September 20, 2019
Tracking the Labor Market with "Big Data"
Payroll employment growth is one of the most reliable business cycle indicators. Each postwar recession in the United States has been characterized by a year-on-year drop in payroll employment as measured by the BLS Current Employment Statistics (CES) survey, and, outside of these recessionary declines, the year-on-year payroll employment growth has always been positive. Thus, it is not surprising that policymakers, financial markets, and the general public pay a great deal of attention to the CES payroll employment gains reported at the beginning of each month.
However, while the CES survey is one of the most carefully conducted measures of labor market activity and uses an extremely large sample, it is still subject to significant sampling error and nonsampling errors.1 For example, when the BLS first reported that private nonfarm payroll gains were 148,000 in July 2019, the associated 90 percent confidence interval was +/- 100,000 due to sampling error alone.
An Alternative Measure of Payroll Employment
In principle, one could improve the reliability of CES numbers by increasing the sample size as the sampling variance declines in proportion with the sample size; indeed, Krueger and Fortson (2003) provide empirical evidence that as the sample size of the CES survey increased nearly fourfold between 1979 and 1995, the magnitude of sampling variability declined accordingly. However, increasing the sample size comes at substantial cost.2 As an alternative, complementary data from private payroll providers can lead to more accurate, timely, and detailed information on the labor market.
One such source of alternative labor market data is the payroll-processing company ADP, which covers 20 percent of the private workforce. These are the data that underlie ADP's monthly National Employment Report (NER), which forecasts BLS payroll employment changes by using a combination of ADP-derived data and other publicly available data. In our research, we explore the information content of the ADP microdata alone by producing an estimate of employment changes independent from the BLS payroll series as well as from other data sources.3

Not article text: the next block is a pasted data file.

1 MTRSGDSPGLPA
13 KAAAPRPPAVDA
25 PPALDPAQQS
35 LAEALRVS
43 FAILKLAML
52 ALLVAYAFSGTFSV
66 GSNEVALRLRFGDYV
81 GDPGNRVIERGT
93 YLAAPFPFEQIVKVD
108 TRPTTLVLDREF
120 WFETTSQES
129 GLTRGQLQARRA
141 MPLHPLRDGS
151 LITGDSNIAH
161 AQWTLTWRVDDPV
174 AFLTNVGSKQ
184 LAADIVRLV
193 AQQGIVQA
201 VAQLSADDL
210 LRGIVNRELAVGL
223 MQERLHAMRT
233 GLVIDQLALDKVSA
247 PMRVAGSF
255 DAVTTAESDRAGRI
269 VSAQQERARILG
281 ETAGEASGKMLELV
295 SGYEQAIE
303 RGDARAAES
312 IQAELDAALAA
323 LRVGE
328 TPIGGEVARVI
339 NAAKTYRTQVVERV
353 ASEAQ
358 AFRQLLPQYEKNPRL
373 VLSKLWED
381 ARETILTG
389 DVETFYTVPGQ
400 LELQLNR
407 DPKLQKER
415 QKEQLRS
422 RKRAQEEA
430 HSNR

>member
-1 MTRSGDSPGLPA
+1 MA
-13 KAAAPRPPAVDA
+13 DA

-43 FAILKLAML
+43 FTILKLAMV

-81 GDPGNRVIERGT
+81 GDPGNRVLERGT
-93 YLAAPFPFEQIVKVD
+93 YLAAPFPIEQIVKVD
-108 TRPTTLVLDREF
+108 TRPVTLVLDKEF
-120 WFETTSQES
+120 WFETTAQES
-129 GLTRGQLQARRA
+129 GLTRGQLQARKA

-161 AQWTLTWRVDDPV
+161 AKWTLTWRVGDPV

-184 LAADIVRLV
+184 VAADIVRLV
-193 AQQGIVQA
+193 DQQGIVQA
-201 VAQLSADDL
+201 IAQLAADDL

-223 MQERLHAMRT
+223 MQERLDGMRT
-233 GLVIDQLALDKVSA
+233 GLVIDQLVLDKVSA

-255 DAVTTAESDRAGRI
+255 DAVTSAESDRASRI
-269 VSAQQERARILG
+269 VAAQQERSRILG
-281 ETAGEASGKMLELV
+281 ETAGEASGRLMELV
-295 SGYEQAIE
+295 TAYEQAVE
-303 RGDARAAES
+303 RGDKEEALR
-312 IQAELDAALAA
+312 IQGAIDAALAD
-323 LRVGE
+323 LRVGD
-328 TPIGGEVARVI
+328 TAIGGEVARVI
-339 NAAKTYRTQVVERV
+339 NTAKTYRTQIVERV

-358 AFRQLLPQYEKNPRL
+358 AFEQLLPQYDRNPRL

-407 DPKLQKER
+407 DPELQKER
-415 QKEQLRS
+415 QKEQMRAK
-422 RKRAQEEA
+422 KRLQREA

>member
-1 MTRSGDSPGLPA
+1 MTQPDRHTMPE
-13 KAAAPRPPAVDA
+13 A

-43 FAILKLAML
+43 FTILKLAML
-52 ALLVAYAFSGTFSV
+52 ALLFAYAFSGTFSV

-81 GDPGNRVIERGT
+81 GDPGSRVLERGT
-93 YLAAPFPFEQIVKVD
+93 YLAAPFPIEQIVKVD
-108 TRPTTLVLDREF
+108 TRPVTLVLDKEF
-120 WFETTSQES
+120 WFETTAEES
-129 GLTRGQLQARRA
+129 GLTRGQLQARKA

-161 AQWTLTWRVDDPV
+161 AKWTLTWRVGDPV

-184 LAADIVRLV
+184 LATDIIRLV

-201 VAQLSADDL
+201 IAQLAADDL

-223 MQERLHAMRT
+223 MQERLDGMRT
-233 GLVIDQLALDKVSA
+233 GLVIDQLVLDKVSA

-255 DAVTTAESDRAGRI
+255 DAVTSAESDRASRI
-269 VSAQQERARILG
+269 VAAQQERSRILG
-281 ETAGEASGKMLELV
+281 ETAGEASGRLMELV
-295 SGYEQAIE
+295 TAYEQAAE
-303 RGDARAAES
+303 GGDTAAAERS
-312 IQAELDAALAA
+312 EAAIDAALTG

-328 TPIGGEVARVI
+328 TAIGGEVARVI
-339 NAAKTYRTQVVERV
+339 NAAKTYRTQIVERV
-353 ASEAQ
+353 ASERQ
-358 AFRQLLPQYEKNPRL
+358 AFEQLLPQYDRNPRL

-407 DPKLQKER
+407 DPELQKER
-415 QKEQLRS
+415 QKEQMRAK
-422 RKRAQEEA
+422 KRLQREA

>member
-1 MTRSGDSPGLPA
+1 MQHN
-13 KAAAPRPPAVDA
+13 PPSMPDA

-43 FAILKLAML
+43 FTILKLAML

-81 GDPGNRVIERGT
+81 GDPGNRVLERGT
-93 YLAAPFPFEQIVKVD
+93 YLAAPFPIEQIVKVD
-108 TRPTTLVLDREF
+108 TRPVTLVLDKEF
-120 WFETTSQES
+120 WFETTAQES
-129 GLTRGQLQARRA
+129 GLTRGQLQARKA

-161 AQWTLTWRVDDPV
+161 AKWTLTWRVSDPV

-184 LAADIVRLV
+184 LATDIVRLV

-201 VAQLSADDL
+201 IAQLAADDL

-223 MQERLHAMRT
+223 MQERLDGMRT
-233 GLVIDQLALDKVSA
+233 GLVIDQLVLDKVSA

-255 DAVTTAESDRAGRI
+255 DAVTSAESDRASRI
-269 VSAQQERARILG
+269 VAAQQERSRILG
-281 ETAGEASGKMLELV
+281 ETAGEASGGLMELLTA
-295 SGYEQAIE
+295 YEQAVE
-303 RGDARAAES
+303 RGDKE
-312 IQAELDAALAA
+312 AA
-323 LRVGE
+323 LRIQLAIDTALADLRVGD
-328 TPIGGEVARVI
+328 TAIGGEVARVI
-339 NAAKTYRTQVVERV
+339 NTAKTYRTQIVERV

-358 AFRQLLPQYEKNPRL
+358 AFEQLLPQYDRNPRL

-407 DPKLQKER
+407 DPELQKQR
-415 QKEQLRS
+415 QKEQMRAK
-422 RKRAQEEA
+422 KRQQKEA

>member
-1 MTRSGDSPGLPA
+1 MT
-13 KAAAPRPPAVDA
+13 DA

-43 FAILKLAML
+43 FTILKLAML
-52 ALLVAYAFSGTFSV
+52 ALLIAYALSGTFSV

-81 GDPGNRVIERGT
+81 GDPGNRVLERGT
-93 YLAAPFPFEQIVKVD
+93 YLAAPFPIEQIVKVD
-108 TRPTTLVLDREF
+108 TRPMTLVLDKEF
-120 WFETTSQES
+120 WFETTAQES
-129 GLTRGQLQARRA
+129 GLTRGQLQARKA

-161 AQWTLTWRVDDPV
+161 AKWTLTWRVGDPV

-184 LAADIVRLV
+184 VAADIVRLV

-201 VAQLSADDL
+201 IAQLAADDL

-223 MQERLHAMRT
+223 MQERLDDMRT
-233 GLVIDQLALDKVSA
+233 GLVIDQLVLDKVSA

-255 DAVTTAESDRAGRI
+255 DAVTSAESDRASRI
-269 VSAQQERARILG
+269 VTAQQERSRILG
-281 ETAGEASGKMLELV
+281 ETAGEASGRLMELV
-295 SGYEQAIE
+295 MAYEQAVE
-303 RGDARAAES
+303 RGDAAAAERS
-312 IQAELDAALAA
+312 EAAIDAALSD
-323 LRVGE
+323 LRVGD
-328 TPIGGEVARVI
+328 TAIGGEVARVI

A potential concern when using the ADP data is that only the firms which hire ADP to manage their payrolls will appear in the data, and this may introduce sample selection issues.4 These selection issues are mitigated by reweighting the ADP data by establishment size and industry to match the characteristics of the universe of establishments along these dimensions. Reassuringly, our reweighted ADP-FRB employment series (the blue line shown in figure 1) is correlated with the CES series (the red line in figure 1), and also has a similar mean and variance.5
Combining the Information Content of CES and ADP-FRB data
As shown in figure 1, CES and ADP-FRB monthly employment gains track each other over time but typically differ in any given month. This is to be expected as both employment gains estimates are sample based and thus subject to measurement error. A natural question is then whether we can create a more precise estimate of employment gains by pooling the information in CES and ADP-FRB payroll employment data. We proceed by combining the information in the two series using a statistical tool called the Kalman filter. The resultant measure of underlying employment gains is the black line in figure 2, plotted along with the model-based confidence interval. A similar exercise that excludes ADP-FRB data and only uses CES data yields a confidence interval that is about 20 percent wider. Notably, the Kalman filter independently places roughly equal weight on the CES series and the ADP-FRB series, consistent with the fact that CES and ADP-FRB data cover roughly equal-sized samples from the establishment population.6 Finally, in our work we find that the estimated underlying employment gains contain information about future readings of payroll employment.